DPF – to clean, or not to clean
Majority of drivers already are familiar with the term DPF ( Diesel Particulate Filter). Most of the time it is associated with costly and not pleasant experience: vehicle went to local mechanic, who offered take it to the dealer or “knock it out and forget about it”. As you know roughly now that this part is “completely not required for your car”, lets see why manufacturers designing such systems and governments implementing more and more low emission requirements for new diesel cars.
A diesel particulate filter (DPF) is a device fitted to a diesel vehicle which filters particulate matter (PM) from exhaust gases. It does this by trapping solid particles while letting gaseous components escape. This type of filter has been in use for over 20 years, and many variants exist. These filters enable reductions in emissions which help meet European emission standards, improving air quality and thereby health standards.
What is PM
PM is made up of a complex mixture of solid and liquid particles, including carbon, complex organic chemicals, sulphate, nitrates, ammonium, sodium chloride, mineral dust, water and a series of metals, which is suspended in the air. PM10 refers to particles with a diameter smaller than 10μm and PM2.5 to particles with a diameter smaller than 2.5μm. They may be produced directly from a source such as an engine – or formed from reactions between other pollutants (e.g. NO2, SO2, NH3) in the air (secondary PM)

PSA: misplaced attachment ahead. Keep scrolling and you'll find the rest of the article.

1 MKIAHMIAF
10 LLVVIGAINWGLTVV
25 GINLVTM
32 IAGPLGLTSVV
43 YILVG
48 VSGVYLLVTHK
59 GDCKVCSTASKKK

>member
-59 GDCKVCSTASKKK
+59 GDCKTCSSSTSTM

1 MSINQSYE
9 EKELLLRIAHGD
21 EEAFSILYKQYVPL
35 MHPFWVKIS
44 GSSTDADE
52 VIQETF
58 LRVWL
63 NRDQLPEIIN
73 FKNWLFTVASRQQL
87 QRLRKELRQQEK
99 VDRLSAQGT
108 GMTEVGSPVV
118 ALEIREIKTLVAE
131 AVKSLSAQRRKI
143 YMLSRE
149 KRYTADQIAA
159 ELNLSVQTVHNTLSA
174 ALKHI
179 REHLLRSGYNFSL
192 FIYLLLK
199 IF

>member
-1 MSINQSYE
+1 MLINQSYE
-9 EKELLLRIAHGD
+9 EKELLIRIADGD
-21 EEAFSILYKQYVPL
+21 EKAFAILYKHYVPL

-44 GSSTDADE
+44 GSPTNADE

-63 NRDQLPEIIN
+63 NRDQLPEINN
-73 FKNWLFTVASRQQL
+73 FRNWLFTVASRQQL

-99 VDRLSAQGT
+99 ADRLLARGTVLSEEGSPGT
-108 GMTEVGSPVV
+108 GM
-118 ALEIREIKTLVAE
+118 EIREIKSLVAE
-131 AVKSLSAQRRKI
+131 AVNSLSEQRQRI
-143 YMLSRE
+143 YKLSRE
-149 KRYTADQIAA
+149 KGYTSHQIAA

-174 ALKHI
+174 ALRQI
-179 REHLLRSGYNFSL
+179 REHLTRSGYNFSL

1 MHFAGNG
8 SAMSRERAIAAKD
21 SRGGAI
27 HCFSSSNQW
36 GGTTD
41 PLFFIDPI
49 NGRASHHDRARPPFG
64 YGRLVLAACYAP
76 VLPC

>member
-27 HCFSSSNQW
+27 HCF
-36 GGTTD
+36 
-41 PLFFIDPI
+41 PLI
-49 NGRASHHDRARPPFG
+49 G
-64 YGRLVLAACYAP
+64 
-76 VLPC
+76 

Legal requirements and the MoT test
From February 2014 the inspection of the exhaust system carried out during the MoT test will include a check for the presence of a DPF. A missing DPF, where one was fitted when the vehicle was built, will result in an MoT failure. A vehicle might still pass the MoT visible smoke emissions test, which is primarily intended to identify vehicles that are in a very poor state of repair, whilst emitting illegal and harmful levels of fine exhaust particulate. It is an offence under the Road vehicles (Construction and Use) Regulations (Regulation 61a(3))1 to use a vehicle which has been modified in such a way that it no longer complies with the air pollutant emissions standards it was designed to meet. Removal of a DPF will almost invariably contravene these requirements, making the vehicle illegal for road use. The potential penalties for failing to comply with Regulation 61a are fines of up to £1,000 for a car or £2,500 for a light goods vehicle.
Air pollution causes an estimated 29,000 early deaths in the UK, and has annual health costs of roughly £15 billion. The health effects of PM are more significant than those of other air pollutants. Chronic exposure contributes to the risk of developing cardiovascular diseases and lung cancer. Current evidence suggests that there is no “safe” limit for exposure to fine particulate matter. The Report of the Committee on the Medical Effects of Air Pollutants (COMEAP) from 2008 concluded that, although there had been improvements in pollutant levels, the average reduction in life expectancy as a result of airborne particulate matter across the population was 6 months3